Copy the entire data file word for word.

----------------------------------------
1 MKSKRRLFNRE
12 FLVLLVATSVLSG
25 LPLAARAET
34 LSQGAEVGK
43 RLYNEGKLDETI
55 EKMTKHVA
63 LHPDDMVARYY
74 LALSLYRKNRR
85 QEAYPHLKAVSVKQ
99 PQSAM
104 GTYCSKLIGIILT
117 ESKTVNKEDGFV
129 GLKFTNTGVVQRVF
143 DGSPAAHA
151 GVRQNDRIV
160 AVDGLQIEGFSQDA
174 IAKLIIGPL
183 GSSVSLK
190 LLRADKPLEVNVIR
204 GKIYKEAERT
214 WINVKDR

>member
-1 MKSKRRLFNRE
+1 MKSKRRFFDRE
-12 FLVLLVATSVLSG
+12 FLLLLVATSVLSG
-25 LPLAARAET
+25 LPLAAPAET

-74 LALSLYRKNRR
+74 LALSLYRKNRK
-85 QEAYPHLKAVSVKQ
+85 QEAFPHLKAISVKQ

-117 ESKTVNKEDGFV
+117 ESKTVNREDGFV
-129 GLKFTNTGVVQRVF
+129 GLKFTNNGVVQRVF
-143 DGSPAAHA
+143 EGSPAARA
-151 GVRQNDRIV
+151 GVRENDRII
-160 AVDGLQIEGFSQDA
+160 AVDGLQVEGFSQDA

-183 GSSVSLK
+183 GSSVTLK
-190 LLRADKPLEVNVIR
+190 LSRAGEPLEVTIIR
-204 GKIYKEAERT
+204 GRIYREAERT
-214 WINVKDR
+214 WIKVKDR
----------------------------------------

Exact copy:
1 MKSKRRLFNRE
12 FLVLLVATSVLSG
25 LPLAARAET
34 LSQGAEVGK
43 RLYNEGKLDETI
55 EKMTKHVA
63 LHPDDMVARYY
74 LALSLYRKNRR
85 QEAYPHLKAVSVKQ
99 PQSAM
104 GTYCSKLIGIILT
117 ESKTVNKEDGFV
129 GLKFTNTGVVQRVF
143 DGSPAAHA
151 GVRQNDRIV
160 AVDGLQIEGFSQDA
174 IAKLIIGPL
183 GSSVSLK
190 LLRADKPLEVNVIR
204 GKIYKEAERT
214 WINVKDR

>member
-1 MKSKRRLFNRE
+1 MKSKRRFFDRE
-12 FLVLLVATSVLSG
+12 FLLLLVATSVLSG
-25 LPLAARAET
+25 LPLAAPAET

-74 LALSLYRKNRR
+74 LALSLYRKNRK
-85 QEAYPHLKAVSVKQ
+85 QEAFPHLKAISVKQ

-117 ESKTVNKEDGFV
+117 ESKTVNREDGFV
-129 GLKFTNTGVVQRVF
+129 GLKFTNNGVVQRVF
-143 DGSPAAHA
+143 EGSPAARA
-151 GVRQNDRIV
+151 GVRENDRII
-160 AVDGLQIEGFSQDA
+160 AVDGLQVEGFSQDA

-183 GSSVSLK
+183 GSSVTLK
-190 LLRADKPLEVNVIR
+190 LSRAGEPLEVTIIR
-204 GKIYKEAERT
+204 GRIYREAERT
-214 WINVKDR
+214 WIKVKDR